A report titled High-Impact Performance Management: Maximizing Performance Coaching by California-based advisory firm Bersin and Associates cited that organisations where senior management “very frequently” coached demonstrated 21 per cent higher business results.
This study went on to report that organisations with well-established support for coaching showed 39 per cent stronger employee results, including better employee engagement, productivity and customer service.
The report was based on responses from nearly 200 American companies and also noted that most managers do not know how to coach.
So where does one start?
Every organisation is driven by a network of teams.
They can exist in many forms such as departments, project teams and functional teams.
Excellent work gets done when the teams function effectively.
A team is a group of individual employees who work together effectively and efficiently towards a common goal.
Spot the symptoms
Have you come across teams where there is a lack of trust among members? Where members were guarded in expressing themselves and cautious about everything or there were disagreements between team members?
These are symptoms of an unhealthy team, which inadvertently affects its performance and productivity.
To avoid such detrimental effects, you need to be proactive in improving not only your team’s performance but also the performance of the individual members.
Even if the team is already meeting its goals, there is still room for improvement.
By becoming a good coach, you can take not only the individual but also the team to the next level of performance and thereby enhance productivity.
The best place to start is to understand why the team’s performance is “stuck”.
N.E.W.S. Model founder Aviad Goz has distilled the reasons for the stalling:
Lack of clarity in direction;
Being held back by limiting beliefs or self-imposed obstacles;
Lack of strategy to achieve goals; and
Lack of motivation in the team.
A team will not be performing at its best if any one of the above conditions exists.
So the coach can examine the team dynamics and seek to understand which area or areas the team is “stuck” in.
A team could be part of a larger team or an organisation, and if it is not aligned to the over-arching goals, it is will not be effective.
As a coach, your role will be to bring the team members together to examine and identify where the team is “stuck”, help it get “unstuck” and move ahead.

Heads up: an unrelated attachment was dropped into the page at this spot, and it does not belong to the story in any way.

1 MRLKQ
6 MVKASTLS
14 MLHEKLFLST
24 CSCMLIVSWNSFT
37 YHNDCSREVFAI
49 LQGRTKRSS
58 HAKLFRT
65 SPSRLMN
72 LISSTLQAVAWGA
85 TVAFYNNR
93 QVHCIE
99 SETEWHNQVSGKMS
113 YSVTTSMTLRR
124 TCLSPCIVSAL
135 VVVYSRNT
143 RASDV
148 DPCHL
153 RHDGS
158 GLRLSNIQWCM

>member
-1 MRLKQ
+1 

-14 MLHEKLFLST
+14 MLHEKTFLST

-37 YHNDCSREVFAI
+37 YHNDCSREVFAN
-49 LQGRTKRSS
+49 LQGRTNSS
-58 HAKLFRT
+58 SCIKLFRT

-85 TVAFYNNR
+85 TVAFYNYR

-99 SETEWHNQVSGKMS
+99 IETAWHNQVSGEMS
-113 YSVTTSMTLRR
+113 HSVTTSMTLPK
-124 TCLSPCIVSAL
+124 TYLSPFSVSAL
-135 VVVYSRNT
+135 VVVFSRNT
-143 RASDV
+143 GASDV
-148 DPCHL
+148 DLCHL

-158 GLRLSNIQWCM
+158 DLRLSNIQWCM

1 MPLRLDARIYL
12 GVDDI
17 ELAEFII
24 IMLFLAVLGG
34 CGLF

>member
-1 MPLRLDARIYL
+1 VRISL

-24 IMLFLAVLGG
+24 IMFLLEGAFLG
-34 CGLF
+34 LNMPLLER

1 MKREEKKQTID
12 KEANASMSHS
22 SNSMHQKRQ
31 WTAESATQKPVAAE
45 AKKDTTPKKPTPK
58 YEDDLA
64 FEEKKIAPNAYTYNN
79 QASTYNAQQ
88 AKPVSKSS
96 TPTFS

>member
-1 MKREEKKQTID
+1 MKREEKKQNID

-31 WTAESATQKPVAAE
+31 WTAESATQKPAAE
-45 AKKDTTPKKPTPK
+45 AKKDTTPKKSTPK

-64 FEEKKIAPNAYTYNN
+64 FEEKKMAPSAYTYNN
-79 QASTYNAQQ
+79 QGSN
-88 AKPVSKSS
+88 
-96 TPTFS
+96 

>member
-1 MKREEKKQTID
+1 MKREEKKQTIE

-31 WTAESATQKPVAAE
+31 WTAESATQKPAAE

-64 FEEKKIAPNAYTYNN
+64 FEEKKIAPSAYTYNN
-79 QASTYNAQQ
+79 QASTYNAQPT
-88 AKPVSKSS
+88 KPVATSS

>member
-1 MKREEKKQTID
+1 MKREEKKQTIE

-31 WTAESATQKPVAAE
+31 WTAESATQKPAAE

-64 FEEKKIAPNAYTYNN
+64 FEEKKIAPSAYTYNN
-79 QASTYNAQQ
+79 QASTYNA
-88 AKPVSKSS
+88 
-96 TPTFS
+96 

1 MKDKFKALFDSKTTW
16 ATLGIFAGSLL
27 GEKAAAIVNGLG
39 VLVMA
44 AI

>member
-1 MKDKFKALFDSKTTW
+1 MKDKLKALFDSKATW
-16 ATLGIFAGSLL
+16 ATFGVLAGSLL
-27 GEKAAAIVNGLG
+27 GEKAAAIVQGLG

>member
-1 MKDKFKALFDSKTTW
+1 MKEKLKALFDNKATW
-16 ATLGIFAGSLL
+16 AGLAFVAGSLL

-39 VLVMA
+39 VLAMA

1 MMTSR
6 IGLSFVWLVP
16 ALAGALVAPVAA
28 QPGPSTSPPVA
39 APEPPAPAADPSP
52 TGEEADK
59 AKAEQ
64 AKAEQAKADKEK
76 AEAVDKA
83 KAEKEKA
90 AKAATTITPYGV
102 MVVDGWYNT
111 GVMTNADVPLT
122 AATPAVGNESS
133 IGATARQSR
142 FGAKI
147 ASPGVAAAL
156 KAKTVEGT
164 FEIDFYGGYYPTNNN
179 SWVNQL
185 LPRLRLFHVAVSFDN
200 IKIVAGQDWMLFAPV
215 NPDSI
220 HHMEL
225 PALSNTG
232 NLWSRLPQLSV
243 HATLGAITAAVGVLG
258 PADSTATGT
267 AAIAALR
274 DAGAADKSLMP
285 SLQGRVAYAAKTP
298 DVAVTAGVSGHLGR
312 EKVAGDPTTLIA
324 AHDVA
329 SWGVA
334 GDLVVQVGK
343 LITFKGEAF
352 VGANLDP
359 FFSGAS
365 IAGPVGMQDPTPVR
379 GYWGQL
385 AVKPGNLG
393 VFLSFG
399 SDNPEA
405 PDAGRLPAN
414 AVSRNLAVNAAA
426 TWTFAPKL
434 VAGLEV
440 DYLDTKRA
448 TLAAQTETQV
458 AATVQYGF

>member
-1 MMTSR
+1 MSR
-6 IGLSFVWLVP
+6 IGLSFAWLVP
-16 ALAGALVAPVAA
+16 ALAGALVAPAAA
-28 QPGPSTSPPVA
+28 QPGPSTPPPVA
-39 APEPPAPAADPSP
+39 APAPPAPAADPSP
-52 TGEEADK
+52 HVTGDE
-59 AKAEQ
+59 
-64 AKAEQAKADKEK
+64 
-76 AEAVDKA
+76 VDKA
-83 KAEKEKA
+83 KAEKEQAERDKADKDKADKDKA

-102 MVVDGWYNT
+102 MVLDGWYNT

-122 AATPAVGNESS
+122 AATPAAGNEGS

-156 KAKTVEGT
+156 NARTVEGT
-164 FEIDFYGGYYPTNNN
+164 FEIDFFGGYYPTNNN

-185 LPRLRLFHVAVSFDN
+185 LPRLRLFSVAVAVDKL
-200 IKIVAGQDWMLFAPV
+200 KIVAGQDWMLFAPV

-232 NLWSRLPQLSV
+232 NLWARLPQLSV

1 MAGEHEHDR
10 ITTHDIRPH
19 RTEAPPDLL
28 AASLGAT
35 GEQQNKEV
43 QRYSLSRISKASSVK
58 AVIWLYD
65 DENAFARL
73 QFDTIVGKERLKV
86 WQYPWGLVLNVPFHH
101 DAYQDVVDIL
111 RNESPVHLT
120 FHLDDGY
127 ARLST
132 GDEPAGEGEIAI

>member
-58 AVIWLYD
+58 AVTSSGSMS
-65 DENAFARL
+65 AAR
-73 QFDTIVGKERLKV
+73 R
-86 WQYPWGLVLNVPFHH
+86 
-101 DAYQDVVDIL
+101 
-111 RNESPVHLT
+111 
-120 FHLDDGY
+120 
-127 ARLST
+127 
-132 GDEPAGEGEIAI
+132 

You will be looking at the interpersonal behaviours and values that can help the team achieve its desired goals.
Your role as a coach is to work with the team to establish some agreed values and promote an environment of trust for discussions and exchange of idea.
Groups innovate and become productive when they are comfortable sharing and exploring new ideas.
If ideas are met with cynicism and viewed as a waste of time, the team might miss out on some great contributions.
The team is as good as the quality of its members.
Hence, it is important to find the “right people” to join the team.
When you find them, how do you engage and retain them?
As a coach, you will help the individual performers gain clarity in their role and direction in the organisation, overcome personal or job-related issues, help them develop a clear strategy to achieve their goals within the organisation and, finally, leave them motivated to do their jobs effectively and strengthen their bond with the organisation.
Your role is to guide individual development within the organisation so that each employee is better prepared to meet the challenges of the organisation.
Not all teams are the same and what works for one team might not work for another.
Different teams will need a different coaching focus to improve their productivity.
Improving the performance of a team takes time and may require deeper insights than merely improving processes.
Coaching individuals to remain engaged and give their best will also be worth the effort when it improves the organisation’s productivity.